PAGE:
But lawmakers and aides on both sides of the aisle could not recall Congress ever asking for a criminal investigation of an earmark.
The version of the highway bill approved by the House and Senate in the summer of 2005 mentioned only "widening and improvements" for I-75 in Collier and Lee counties in South Florida. After final passage of the measure, but before it was sent to the White House, that line item was altered to specify that the money would go to "Coconut Rd. Interchange/Lee County."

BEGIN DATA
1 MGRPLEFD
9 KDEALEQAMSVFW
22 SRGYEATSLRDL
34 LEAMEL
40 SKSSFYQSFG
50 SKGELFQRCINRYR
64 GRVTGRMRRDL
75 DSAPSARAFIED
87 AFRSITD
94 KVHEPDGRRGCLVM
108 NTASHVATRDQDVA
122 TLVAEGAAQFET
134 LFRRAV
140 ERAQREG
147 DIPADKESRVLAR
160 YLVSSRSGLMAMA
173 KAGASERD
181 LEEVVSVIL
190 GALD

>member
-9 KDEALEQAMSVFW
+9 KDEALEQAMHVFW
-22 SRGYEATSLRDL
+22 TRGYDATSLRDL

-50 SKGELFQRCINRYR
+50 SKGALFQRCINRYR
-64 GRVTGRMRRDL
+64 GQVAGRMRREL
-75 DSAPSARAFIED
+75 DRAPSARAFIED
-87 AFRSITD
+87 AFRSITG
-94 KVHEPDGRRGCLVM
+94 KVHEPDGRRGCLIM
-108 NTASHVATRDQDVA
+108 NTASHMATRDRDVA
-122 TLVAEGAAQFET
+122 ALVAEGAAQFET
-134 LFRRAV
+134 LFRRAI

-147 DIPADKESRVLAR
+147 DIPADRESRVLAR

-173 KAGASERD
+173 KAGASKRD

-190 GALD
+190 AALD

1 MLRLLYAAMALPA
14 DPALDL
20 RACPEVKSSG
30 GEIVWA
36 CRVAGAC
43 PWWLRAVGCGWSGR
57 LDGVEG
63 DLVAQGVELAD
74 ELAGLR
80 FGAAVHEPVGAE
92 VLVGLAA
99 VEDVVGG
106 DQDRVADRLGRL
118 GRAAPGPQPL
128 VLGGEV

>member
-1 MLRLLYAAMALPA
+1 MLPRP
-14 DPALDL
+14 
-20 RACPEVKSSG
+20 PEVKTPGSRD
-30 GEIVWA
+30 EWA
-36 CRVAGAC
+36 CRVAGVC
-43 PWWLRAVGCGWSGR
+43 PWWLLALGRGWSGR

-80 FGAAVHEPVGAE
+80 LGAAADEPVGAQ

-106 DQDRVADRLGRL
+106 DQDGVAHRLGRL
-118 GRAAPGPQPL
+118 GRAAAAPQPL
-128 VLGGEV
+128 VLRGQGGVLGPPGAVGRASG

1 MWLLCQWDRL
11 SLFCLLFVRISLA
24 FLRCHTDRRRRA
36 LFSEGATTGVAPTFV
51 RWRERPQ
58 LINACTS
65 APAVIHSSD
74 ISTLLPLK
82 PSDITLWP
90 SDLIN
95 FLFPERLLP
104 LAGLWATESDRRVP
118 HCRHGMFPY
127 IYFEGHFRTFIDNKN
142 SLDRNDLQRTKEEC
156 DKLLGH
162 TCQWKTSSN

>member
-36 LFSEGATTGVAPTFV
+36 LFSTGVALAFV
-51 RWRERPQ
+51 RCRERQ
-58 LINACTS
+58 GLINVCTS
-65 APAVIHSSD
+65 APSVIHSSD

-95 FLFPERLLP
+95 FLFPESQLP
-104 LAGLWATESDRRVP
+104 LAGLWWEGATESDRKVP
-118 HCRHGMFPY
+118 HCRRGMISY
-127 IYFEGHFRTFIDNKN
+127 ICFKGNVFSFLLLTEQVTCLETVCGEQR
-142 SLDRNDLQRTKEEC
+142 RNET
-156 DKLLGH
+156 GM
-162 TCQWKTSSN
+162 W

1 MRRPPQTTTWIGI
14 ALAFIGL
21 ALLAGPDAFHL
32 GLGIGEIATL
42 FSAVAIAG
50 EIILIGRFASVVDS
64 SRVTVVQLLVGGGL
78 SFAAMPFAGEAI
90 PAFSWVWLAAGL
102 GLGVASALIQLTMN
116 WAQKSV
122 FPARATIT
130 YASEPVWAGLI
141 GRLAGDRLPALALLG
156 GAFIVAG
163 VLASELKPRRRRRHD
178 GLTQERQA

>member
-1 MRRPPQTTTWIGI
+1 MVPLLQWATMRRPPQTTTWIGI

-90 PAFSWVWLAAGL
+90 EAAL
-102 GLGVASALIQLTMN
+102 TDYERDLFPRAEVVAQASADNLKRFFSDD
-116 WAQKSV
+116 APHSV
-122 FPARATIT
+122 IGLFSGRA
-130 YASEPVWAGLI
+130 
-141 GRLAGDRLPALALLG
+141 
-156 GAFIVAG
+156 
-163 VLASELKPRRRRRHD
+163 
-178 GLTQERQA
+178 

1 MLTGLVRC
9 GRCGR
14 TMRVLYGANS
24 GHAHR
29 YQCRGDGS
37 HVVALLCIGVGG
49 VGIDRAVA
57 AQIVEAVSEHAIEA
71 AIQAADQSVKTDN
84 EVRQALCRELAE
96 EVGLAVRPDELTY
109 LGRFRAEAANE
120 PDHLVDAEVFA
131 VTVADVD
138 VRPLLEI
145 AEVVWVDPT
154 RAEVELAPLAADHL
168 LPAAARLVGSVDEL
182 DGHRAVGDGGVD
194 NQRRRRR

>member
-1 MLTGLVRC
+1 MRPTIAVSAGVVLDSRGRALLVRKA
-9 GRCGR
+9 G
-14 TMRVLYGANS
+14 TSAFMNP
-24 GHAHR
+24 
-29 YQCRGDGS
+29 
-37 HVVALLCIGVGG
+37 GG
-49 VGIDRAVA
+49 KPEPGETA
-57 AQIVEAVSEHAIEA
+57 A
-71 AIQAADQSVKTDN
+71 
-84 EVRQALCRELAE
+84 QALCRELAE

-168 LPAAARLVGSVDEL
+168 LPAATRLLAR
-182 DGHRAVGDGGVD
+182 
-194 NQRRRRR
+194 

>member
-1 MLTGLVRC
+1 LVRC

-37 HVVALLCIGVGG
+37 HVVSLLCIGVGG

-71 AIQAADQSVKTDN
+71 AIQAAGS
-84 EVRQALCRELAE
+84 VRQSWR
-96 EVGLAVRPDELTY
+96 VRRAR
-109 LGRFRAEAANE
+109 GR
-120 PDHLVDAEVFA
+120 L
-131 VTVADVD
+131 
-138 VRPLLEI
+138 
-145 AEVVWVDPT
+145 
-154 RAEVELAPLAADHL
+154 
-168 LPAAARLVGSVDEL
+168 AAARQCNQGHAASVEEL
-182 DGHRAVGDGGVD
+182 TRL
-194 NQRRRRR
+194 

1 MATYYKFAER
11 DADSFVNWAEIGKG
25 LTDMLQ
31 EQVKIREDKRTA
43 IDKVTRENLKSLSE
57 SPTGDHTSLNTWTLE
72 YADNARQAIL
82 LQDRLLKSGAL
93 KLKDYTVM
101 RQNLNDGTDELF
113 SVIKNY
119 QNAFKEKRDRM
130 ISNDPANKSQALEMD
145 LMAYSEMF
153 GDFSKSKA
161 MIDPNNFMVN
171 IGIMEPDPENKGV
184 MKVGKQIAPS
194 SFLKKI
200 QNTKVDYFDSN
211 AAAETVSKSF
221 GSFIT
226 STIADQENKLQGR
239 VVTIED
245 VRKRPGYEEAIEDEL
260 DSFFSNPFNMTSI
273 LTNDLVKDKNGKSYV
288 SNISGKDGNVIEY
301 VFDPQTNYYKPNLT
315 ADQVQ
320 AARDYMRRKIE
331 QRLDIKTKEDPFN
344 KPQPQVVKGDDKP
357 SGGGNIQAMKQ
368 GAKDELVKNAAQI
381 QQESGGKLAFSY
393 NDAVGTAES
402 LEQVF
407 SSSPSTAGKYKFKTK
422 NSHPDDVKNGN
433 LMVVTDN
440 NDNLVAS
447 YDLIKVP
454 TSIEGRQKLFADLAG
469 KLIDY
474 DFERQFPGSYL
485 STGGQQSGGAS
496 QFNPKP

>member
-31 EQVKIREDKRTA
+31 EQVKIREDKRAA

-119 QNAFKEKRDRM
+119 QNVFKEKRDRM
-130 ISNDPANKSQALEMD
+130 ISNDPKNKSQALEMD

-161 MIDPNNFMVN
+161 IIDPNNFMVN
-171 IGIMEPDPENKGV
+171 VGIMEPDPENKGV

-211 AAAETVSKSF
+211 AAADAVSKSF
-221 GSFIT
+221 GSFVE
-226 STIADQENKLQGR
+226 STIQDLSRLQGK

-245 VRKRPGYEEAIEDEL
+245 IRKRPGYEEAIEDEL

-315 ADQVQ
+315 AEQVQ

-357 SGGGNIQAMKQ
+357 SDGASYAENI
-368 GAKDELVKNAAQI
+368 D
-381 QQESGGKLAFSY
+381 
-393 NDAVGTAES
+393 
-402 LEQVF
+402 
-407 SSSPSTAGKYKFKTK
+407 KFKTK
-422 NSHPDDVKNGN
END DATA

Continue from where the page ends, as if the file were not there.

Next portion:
For months, no lawmaker stepped forward to say who had made the change.
"Somewhere along the way, something changed. Nobody knows for sure who did what," Sen. Tom Coburn (R-Okla.), who fought Young's bridge project three years ago, said during yesterday's debate.
Young's office accepted responsibility yesterday for the change, insisting that campaign contributions were not the motive. Rather, presentations made by Florida Gulf Coast University officials and the developers proved the case for the project, aides said.
Kenny, Young's spokeswoman, said the lawmaker always intended for the earmark to designate money to the interchange project, not generic highway improvements. So committee aides altered the bill to reflect that after the House and Senate had approved it.
"There was an error in the bill and so it was corrected," she said.